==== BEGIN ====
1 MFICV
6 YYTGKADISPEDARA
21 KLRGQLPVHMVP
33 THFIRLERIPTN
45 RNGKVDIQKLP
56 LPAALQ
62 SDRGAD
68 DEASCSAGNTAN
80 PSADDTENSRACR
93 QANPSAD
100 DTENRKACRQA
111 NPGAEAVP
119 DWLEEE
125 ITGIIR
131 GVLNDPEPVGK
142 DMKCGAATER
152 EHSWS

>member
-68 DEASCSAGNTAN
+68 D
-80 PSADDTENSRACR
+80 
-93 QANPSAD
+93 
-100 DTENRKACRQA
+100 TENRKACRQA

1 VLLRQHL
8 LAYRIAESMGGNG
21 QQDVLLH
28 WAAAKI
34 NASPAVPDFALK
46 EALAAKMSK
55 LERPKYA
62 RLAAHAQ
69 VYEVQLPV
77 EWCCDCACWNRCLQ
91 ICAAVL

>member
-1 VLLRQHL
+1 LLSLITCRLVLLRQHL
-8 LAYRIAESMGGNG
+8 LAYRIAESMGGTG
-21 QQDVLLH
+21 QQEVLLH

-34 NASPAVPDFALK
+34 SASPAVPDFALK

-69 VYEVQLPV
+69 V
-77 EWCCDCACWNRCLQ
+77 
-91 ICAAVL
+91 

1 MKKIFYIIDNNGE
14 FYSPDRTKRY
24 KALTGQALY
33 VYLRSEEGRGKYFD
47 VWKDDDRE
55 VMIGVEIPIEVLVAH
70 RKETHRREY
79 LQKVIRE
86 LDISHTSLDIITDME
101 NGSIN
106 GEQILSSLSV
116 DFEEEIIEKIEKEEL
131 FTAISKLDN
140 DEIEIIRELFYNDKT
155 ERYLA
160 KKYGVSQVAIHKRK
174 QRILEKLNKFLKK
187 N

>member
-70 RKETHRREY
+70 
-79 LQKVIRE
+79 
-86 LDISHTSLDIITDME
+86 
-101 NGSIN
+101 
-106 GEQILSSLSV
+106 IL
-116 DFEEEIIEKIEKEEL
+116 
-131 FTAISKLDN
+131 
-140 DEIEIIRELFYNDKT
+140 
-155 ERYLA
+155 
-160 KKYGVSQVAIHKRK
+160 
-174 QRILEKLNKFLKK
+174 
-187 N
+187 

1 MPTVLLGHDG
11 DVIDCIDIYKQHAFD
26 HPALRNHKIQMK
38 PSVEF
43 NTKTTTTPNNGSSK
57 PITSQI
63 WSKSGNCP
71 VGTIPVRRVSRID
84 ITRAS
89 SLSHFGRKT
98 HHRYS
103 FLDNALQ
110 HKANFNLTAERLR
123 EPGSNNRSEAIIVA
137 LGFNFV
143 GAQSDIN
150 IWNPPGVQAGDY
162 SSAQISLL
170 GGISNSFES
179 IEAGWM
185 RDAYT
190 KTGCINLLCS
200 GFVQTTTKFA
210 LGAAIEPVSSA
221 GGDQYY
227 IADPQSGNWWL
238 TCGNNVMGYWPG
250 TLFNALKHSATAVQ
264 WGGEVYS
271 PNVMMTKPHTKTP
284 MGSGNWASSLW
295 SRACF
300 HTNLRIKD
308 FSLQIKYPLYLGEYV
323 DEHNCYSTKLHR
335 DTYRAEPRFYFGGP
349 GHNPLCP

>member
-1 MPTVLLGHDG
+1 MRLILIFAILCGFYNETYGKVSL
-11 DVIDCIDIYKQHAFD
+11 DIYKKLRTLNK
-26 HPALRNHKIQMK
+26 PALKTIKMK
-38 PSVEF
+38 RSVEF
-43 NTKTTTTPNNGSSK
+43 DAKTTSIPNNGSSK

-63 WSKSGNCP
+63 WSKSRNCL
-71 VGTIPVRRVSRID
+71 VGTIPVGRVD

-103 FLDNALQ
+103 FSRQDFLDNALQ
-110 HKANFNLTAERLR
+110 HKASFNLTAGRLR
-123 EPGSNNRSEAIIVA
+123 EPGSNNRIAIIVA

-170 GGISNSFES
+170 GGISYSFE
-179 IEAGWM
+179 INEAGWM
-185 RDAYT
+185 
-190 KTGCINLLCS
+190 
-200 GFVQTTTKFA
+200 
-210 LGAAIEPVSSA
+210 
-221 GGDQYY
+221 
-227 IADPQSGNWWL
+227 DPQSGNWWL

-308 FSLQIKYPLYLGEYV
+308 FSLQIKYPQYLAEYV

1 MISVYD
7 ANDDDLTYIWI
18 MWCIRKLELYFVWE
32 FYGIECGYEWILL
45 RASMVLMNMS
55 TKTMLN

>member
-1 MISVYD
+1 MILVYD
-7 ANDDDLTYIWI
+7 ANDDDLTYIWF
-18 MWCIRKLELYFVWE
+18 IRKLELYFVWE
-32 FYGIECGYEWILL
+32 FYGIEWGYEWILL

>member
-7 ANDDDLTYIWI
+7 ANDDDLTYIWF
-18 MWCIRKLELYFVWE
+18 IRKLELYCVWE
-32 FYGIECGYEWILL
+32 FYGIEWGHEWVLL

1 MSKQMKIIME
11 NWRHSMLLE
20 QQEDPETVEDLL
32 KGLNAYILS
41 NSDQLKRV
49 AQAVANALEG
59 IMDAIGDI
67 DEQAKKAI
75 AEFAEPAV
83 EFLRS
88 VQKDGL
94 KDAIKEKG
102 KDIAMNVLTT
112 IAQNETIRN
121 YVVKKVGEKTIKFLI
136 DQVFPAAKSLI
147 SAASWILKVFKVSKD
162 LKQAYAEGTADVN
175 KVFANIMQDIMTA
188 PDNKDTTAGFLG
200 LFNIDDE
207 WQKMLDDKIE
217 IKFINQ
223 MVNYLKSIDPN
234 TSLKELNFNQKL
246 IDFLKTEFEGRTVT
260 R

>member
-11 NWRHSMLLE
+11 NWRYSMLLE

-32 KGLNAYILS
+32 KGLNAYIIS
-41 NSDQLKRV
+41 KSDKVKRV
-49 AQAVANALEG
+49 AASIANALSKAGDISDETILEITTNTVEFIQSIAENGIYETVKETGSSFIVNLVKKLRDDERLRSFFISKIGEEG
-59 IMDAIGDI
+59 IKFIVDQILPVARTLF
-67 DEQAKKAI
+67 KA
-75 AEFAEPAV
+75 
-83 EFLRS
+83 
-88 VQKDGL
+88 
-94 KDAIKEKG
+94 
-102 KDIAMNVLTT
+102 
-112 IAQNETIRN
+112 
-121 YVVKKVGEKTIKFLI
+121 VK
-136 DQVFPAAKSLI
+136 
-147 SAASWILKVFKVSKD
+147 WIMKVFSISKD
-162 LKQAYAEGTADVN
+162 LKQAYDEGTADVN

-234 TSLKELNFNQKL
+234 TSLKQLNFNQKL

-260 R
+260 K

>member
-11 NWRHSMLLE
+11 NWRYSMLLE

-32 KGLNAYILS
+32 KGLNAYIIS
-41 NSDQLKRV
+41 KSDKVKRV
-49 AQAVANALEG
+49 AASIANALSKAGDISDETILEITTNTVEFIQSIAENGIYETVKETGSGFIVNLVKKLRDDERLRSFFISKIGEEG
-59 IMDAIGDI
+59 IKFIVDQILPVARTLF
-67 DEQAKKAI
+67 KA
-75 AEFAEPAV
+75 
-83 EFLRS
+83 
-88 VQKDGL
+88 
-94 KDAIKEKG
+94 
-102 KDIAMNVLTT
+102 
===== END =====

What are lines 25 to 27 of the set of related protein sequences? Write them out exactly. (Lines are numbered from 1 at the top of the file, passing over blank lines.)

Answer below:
-100 DTENRKACRQA
+100 TENRKACRQA

1 VLLRQHL